Greetings from Jocy and Maria-Elena in New York City, New York, United States. This steel and brick jungle is keeping us quite busy during what reportedly will likely be the warmest year on record: http://climateprogress.org/
We are legal interns at the Global Justice Center (GJC), a non-profit legal group that works towards legal and effective enforcement of international equality guarantees.
We mainly work on GJC's project on U.S. engagement with international law. In March 2010, the GJC submitted a report to the U.N. Human Rights Council in preparation for the Council's first Universal Periodic Review of the United States, which will take place on November 5, 2010. (To read the submission, go to http://www.
The GJC is urging the Human Rights Council to find that the U.S. policy of deliberately denying critical abortion care to civilian women who are raped during armed conflict violates erga omnes international humanitarian law mandates, including Common Article 3 and Common Article 1 of the Geneva Conventions. The principle of non-discrimination is central to the GJC's argument: Men who are targeted for rape during armed conflict presumably may receive all medical care necessary for their injury. Women victims of rape do not. This violates the non-discrimination principles of the Geneva Conventions.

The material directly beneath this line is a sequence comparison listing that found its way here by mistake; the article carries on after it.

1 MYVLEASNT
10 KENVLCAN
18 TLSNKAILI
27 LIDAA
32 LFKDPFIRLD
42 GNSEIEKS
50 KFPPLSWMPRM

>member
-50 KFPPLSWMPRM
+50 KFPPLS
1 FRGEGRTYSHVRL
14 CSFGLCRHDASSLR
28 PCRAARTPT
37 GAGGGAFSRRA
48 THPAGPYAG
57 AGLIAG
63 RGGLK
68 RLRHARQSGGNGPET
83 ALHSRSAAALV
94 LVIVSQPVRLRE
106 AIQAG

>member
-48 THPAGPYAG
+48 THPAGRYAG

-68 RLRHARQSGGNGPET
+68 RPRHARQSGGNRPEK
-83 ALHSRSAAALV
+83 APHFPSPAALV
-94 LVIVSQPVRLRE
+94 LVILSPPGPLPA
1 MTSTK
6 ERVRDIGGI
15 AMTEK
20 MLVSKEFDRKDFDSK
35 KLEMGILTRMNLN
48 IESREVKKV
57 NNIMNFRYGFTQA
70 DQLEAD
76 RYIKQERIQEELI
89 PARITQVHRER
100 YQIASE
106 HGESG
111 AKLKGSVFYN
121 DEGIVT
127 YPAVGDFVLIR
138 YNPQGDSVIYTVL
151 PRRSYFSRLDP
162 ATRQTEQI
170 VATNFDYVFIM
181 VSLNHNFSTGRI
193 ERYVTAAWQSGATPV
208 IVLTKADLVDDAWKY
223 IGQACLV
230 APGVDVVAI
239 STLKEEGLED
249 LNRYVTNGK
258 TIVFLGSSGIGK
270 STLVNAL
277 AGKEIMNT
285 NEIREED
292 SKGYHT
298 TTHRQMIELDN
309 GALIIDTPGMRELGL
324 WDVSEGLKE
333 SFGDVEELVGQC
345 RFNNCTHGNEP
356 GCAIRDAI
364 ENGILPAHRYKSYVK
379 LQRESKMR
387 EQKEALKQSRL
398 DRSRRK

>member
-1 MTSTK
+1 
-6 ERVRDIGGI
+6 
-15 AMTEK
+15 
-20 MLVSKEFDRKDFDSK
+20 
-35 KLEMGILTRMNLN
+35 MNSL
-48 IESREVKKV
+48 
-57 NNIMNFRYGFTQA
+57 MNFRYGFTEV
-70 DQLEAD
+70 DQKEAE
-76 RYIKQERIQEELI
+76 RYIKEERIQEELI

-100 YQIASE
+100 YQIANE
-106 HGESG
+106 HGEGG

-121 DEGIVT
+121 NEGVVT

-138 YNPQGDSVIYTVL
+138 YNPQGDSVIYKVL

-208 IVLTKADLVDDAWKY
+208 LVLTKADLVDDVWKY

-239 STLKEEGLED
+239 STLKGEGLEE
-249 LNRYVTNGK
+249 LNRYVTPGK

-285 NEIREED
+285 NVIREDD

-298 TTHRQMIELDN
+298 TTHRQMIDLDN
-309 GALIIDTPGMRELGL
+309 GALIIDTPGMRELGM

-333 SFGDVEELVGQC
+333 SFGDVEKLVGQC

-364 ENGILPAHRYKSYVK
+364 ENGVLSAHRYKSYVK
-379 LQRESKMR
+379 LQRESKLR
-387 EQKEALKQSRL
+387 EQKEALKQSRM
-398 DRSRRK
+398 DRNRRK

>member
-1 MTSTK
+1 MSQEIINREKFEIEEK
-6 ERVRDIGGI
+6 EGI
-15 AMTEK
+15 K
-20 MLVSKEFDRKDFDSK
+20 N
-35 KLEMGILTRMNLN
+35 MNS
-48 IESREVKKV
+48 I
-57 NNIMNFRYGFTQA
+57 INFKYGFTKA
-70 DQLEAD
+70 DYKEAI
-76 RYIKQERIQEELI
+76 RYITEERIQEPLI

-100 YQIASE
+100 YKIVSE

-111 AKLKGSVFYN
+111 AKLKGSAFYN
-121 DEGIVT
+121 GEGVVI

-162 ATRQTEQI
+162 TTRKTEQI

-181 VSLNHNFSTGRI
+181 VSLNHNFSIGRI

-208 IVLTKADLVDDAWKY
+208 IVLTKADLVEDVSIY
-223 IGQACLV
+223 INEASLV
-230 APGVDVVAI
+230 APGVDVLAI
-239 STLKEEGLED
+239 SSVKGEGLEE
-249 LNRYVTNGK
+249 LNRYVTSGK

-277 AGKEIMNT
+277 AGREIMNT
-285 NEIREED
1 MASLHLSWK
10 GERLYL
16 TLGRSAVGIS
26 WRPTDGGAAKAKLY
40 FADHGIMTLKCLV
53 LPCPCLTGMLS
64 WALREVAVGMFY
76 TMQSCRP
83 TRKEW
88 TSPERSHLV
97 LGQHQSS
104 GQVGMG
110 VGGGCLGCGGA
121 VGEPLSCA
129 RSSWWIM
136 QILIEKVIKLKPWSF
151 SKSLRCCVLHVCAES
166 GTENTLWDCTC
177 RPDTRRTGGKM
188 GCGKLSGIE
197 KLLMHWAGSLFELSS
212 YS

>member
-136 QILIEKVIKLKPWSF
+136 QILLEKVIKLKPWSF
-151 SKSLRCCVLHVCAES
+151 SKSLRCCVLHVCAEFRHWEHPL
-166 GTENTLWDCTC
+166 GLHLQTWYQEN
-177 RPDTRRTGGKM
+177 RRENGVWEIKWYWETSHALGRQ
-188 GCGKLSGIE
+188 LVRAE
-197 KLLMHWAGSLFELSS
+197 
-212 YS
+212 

Moreover, the UPR submission is a first step towards a bigger strategy: seeking an Executive Order by President Obama to immediately lift the censorship on humanitarian aid and end the discriminatory treatment now provided to women and girls in conflict areas.
As the U.S. project interns, we have been building the legal arguments supporting this strategy. We drafted a memorandum outlining domestic implementation of international humanitarian law, specifically the Geneva Conventions, via national legislation, agency directives, executive orders, and court decisions. We also outlined the basis for the president's authority in matters of humanitarian law. Another aspect of building the legal arguments is defining the standard by which third party states must provide humanitarian assistance. To this end, we have collected and summarized medical care standards established by the International Committee of the Red Cross and other humanitarian organizations.
We are also assisting GJC lawyers on several other projects. The GJC is a member of the United Nations NGO Working Group on Women, Peace and Security (NGOWG). NGOWG is working to achieve full implementation of Security Council Resolution 1325 (SCR 1325), the Beijing Platform on Women, and CEDAW. SCR 1325, passed in 2000, calls for states to address the different impacts of conflict on women and men, and to engage women fully in conflict resolution and peace-building. The GJC, with the NGOWG, has worked on creating specific indicators to guide SCR 1325 implementation. Presently, the GJC's task is to develop a model Security Council "mechanism" of accountability for these indicators.
We drafted a memorandum discussing if and how sanctions might apply for each indicator. It is interesting to think that this research may inform the final shape of an accountability mechanism within the United Nations. We'll keep you updated.
Jocy & Maria-Elena